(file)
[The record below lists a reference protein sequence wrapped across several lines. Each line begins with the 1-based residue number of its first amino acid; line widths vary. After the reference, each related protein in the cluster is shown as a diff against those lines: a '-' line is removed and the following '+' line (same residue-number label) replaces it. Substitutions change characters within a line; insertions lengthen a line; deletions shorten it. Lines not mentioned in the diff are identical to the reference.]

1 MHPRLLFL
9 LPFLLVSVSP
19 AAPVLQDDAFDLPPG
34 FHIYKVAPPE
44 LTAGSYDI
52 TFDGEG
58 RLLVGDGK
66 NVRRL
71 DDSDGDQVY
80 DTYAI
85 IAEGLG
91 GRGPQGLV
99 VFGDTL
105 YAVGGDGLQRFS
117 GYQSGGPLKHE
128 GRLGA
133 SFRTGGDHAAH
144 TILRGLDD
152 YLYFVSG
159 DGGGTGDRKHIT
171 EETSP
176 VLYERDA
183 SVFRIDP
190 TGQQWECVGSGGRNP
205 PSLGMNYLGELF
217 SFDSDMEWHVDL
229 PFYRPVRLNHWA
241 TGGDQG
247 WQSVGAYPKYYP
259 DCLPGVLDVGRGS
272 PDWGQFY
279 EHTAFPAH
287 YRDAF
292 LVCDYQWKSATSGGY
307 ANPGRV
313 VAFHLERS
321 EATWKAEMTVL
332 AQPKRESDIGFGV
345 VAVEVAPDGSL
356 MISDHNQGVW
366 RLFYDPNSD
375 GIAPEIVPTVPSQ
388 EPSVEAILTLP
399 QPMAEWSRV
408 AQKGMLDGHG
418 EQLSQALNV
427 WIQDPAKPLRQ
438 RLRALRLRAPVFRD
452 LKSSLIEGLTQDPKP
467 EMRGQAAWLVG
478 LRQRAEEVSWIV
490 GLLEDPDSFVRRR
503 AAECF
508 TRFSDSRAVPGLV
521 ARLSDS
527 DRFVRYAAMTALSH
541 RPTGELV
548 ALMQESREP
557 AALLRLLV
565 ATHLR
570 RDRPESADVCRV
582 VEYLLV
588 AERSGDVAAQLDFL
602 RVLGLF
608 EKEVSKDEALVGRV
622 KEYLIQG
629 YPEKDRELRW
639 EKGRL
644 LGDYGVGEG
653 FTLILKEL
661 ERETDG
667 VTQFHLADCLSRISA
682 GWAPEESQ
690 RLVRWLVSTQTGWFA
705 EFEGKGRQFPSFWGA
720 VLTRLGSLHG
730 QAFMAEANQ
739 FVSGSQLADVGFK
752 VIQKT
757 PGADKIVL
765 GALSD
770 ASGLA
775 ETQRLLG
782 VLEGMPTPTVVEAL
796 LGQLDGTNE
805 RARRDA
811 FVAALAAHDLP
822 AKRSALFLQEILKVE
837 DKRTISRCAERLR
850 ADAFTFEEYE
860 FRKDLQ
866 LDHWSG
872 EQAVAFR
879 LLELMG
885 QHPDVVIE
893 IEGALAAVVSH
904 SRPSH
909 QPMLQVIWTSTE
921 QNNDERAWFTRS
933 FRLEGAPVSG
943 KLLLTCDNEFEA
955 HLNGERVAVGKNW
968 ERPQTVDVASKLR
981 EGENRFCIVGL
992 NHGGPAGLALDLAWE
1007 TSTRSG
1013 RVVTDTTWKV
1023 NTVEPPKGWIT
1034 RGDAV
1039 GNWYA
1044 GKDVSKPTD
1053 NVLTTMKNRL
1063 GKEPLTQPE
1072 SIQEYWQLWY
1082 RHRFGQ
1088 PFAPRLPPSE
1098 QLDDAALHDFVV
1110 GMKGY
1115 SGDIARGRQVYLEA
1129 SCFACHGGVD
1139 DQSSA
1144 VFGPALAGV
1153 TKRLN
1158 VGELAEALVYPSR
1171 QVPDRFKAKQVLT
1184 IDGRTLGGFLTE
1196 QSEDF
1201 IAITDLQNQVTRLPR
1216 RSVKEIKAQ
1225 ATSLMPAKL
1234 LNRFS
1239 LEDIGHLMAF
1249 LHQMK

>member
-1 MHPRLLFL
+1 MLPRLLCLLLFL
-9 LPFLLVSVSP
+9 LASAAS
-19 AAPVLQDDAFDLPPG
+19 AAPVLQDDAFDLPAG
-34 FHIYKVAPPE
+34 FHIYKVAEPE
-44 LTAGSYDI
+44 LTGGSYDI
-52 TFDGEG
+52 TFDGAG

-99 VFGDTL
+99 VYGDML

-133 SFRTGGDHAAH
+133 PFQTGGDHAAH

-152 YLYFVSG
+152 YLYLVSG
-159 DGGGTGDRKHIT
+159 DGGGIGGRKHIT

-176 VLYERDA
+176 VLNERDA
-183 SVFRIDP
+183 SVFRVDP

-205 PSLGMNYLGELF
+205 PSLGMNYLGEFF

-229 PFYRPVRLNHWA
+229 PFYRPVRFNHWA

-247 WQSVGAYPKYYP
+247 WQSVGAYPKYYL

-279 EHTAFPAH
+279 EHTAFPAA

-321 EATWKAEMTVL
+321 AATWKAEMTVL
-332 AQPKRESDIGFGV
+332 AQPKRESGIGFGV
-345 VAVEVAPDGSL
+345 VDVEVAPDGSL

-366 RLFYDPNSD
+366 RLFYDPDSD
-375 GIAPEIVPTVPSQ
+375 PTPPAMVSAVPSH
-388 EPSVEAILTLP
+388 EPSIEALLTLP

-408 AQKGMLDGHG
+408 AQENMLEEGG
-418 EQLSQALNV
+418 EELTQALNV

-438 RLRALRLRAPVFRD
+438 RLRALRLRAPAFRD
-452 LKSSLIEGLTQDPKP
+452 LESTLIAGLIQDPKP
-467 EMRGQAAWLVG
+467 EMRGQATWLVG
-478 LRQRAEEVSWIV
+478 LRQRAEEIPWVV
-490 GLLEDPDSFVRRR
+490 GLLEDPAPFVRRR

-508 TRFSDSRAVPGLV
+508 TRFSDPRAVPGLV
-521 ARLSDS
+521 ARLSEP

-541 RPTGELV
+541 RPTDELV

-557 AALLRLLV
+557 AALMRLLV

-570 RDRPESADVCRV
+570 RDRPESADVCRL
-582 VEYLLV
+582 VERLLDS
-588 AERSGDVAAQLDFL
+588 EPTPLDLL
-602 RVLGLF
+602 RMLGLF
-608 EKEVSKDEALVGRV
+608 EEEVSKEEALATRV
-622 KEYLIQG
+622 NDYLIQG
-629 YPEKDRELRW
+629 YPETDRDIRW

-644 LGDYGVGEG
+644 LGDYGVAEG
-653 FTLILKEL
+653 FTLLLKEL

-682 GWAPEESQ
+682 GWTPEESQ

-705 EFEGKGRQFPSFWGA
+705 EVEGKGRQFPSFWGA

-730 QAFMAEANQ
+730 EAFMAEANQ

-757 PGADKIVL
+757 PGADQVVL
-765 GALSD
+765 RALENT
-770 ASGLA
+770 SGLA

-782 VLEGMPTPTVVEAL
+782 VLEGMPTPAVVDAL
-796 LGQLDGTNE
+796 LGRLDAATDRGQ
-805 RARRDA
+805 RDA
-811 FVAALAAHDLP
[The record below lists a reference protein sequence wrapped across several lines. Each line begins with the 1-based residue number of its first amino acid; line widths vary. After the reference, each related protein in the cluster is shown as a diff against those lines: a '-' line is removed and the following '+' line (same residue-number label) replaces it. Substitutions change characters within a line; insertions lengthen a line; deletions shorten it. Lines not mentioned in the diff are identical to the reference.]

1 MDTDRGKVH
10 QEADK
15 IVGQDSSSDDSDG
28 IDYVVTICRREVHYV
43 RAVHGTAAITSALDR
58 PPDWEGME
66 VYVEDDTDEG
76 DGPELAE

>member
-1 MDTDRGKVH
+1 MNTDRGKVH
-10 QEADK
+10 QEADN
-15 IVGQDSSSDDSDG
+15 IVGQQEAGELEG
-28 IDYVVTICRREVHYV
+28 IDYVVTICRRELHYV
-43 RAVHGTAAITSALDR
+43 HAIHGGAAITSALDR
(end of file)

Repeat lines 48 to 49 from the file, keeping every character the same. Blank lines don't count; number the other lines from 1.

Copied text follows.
427 WIQDPAKPLRQ
438 RLRALRLRAPVFRD